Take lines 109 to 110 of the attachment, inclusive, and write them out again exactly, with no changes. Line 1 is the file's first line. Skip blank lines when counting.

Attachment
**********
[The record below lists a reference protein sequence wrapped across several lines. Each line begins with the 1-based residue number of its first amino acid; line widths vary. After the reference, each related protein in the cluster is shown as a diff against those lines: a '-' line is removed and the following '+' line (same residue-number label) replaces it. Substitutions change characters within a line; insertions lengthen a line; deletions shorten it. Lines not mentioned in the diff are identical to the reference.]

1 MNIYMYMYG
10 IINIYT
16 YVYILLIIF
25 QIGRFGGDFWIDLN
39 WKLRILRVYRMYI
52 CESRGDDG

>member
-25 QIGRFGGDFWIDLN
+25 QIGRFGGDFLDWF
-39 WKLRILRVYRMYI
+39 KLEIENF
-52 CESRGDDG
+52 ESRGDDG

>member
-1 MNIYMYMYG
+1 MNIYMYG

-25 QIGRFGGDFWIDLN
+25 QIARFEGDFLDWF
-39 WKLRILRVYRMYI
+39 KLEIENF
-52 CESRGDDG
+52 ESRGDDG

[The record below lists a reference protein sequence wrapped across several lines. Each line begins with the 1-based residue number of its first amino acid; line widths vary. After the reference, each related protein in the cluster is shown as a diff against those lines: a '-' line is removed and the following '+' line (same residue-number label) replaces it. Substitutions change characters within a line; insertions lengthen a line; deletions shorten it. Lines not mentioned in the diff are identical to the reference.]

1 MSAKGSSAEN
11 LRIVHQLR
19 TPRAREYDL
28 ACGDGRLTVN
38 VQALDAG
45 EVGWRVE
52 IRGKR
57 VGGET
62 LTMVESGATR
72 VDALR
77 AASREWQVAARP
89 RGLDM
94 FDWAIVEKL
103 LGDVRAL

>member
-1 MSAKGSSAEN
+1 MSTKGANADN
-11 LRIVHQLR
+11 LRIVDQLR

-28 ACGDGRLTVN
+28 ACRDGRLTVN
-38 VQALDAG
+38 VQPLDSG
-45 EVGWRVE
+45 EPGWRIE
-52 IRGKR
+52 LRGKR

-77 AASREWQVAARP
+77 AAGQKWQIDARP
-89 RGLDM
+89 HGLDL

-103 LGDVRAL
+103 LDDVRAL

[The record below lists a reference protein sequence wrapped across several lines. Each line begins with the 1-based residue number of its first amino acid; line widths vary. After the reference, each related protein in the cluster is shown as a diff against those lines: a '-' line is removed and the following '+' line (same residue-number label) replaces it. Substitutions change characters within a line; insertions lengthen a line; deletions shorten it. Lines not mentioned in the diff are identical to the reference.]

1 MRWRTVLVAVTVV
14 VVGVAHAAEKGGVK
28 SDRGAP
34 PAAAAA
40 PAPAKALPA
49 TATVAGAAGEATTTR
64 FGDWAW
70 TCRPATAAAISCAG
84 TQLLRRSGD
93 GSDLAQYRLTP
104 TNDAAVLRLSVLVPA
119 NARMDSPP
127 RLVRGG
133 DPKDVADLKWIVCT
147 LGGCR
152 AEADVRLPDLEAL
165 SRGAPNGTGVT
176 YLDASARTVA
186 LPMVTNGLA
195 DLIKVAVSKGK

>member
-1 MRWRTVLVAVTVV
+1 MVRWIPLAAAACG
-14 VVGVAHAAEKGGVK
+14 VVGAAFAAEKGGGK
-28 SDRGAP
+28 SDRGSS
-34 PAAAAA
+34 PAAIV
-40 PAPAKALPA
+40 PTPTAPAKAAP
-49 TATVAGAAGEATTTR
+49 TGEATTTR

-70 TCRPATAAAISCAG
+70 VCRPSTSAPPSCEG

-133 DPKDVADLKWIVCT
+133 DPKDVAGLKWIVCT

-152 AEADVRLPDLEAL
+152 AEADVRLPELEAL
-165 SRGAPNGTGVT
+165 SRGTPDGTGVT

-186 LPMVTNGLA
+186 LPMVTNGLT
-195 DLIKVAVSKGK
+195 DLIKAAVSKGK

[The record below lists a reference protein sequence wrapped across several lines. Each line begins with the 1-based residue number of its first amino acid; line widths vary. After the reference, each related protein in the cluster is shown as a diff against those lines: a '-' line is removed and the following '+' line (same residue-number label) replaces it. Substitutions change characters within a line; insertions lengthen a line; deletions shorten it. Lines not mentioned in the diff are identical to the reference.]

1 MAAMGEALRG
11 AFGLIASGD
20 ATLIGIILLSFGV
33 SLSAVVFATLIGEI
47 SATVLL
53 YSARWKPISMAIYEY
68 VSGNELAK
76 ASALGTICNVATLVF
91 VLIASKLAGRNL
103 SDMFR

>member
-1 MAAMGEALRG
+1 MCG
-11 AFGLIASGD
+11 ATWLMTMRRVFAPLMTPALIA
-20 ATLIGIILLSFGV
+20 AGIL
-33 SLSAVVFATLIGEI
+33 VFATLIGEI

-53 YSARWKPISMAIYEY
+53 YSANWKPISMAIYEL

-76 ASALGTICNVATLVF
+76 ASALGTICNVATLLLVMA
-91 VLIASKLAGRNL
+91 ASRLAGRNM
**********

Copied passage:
47 SATVLL
53 YSARWKPISMAIYEY